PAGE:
My advice therefore is to spend 8-10 minutes reading and making notes, and 10-12 minutes carefully writing the answer.

Remember: your focus is on how the writer brings the characters to life, making you feel like you’re in the coach with them. So look at concrete descriptions, both what you see and what you hear (it’s easy to forget sound in novels – but it is there).

As before, ensure all the notes you make refer to those three bullet points: your impressions, how you think the writer has created them, and quotes. You can make notes on the question paper or spider diagrams – again it’s up to you. There is no right or wrong answer here providing you do spend some time finding your evidence and jotting down initial ideas.

This answer is less about specific language techniques or structural choices (unless they help you to explain how the writer makes the characters come alive). No need to name every noun a noun and every verb a verb. (Try saying that quickly.) It’s more about the how well you explain how the quotes answer the question.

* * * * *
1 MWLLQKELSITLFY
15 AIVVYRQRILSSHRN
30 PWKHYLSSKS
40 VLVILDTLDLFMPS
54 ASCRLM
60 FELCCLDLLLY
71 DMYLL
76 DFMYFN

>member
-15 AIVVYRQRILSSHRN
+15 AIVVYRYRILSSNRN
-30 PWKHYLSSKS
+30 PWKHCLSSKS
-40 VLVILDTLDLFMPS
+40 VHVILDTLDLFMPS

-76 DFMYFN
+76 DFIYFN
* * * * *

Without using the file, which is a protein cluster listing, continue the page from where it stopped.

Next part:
Even though it says ‘your own impressions’, I would suggest referring to yourself as ‘the reader’. ‘We’ and ‘us’ are also a good to use: they make things a little more personal. Referring directly to yourself (‘I think that…’ or ‘such a such made me laugh’) can make the writing sound a little juvenile.

So, keep it formal and a bit distant – you’ll actually find it easier and are less likely to say ‘I think the writing is boring and I wish the person behind me would stop sniffing’. Now that is too personal.


Here’s one part of the sample 5-6 answer (not the whole answer, but you can see how it works):